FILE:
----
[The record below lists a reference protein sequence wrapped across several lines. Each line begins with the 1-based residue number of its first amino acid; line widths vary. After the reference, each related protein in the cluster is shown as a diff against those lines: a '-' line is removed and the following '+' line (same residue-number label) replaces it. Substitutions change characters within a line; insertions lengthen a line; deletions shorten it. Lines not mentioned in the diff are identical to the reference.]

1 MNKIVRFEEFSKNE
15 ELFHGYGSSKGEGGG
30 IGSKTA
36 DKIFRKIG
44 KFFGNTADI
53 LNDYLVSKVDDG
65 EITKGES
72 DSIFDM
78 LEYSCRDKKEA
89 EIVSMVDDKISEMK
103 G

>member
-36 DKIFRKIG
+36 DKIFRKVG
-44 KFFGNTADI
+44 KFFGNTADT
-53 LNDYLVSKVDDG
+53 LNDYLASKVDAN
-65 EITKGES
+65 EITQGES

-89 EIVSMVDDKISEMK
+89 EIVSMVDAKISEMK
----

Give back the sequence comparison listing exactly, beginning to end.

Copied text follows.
[The record below lists a reference protein sequence wrapped across several lines. Each line begins with the 1-based residue number of its first amino acid; line widths vary. After the reference, each related protein in the cluster is shown as a diff against those lines: a '-' line is removed and the following '+' line (same residue-number label) replaces it. Substitutions change characters within a line; insertions lengthen a line; deletions shorten it. Lines not mentioned in the diff are identical to the reference.]

1 MNKIVRFEEFSKNE
15 ELFHGYGSSKGEGGG
30 IGSKTA
36 DKIFRKIG
44 KFFGNTADI
53 LNDYLVSKVDDG
65 EITKGES
72 DSIFDM
78 LEYSCRDKKEA
89 EIVSMVDDKISEMK
103 G

>member
-36 DKIFRKIG
+36 DKIFRKVG
-44 KFFGNTADI
+44 KFFGNTADT
-53 LNDYLVSKVDDG
+53 LNDYLASKVDAN
-65 EITKGES
+65 EITQGES

-89 EIVSMVDDKISEMK
+89 EIVSMVDAKISEMK